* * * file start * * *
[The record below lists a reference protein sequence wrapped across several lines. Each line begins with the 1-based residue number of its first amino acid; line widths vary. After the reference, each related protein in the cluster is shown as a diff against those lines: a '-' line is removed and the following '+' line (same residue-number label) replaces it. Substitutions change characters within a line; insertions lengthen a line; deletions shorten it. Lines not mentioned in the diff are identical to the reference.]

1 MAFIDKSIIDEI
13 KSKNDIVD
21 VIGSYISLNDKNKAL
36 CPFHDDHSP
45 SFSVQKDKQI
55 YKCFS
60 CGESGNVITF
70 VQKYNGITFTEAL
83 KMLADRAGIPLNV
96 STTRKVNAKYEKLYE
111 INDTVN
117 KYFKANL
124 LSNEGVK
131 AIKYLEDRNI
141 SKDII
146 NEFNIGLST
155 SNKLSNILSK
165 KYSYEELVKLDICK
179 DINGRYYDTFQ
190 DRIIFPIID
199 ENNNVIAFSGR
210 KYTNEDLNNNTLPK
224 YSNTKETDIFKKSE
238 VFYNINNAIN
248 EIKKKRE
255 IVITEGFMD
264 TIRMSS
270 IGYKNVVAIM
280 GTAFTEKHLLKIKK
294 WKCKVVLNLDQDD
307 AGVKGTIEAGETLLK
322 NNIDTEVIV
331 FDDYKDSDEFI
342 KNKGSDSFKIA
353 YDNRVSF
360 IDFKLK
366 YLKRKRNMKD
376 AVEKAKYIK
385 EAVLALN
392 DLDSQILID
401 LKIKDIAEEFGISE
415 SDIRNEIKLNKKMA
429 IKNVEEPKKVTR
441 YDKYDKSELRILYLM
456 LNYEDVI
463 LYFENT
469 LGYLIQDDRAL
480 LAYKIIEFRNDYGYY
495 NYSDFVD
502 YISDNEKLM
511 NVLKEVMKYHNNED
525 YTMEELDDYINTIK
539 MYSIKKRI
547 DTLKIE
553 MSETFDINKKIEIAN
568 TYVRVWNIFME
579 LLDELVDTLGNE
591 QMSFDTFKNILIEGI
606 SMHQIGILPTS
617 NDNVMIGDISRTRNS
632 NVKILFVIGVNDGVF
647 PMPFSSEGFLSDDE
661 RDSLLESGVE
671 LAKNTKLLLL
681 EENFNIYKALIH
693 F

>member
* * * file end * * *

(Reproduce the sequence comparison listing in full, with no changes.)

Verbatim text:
[The record below lists a reference protein sequence wrapped across several lines. Each line begins with the 1-based residue number of its first amino acid; line widths vary. After the reference, each related protein in the cluster is shown as a diff against those lines: a '-' line is removed and the following '+' line (same residue-number label) replaces it. Substitutions change characters within a line; insertions lengthen a line; deletions shorten it. Lines not mentioned in the diff are identical to the reference.]

1 MAFIDKSIIDEI
13 KSKNDIVD
21 VIGSYISLNDKNKAL
36 CPFHDDHSP
45 SFSVQKDKQI
55 YKCFS
60 CGESGNVITF
70 VQKYNGITFTEAL
83 KMLADRAGIPLNV
96 STTRKVNAKYEKLYE
111 INDTVN
117 KYFKANL
124 LSNEGVK
131 AIKYLEDRNI
141 SKDII
146 NEFNIGLST
155 SNKLSNILSK
165 KYSYEELVKLDICK
179 DINGRYYDTFQ
190 DRIIFPIID
199 ENNNVIAFSGR
210 KYTNEDLNNNTLPK
224 YSNTKETDIFKKSE
238 VFYNINNAIN
248 EIKKKRE
255 IVITEGFMD
264 TIRMSS
270 IGYKNVVAIM
280 GTAFTEKHLLKIKK
294 WKCKVVLNLDQDD
307 AGVKGTIEAGETLLK
322 NNIDTEVIV
331 FDDYKDSDEFI
342 KNKGSDSFKIA
353 YDNRVSF
360 IDFKLK
366 YLKRKRNMKD
376 AVEKAKYIK
385 EAVLALN
392 DLDSQILID
401 LKIKDIAEEFGISE
415 SDIRNEIKLNKKMA
429 IKNVEEPKKVTR
441 YDKYDKSELRILYLM
456 LNYEDVI
463 LYFENT
469 LGYLIQDDRAL
480 LAYKIIEFRNDYGYY
495 NYSDFVD
502 YISDNEKLM
511 NVLKEVMKYHNNED
525 YTMEELDDYINTIK
539 MYSIKKRI
547 DTLKIE
553 MSETFDINKKIEIAN
568 TYVRVWNIFME
579 LLDELVDTLGNE
591 QMSFDTFKNILIEGI
606 SMHQIGILPTS
617 NDNVMIGDISRTRNS
632 NVKILFVIGVNDGVF
647 PMPFSSEGFLSDDE
661 RDSLLESGVE
671 LAKNTKLLLL
681 EENFNIYKALIH
693 F

>member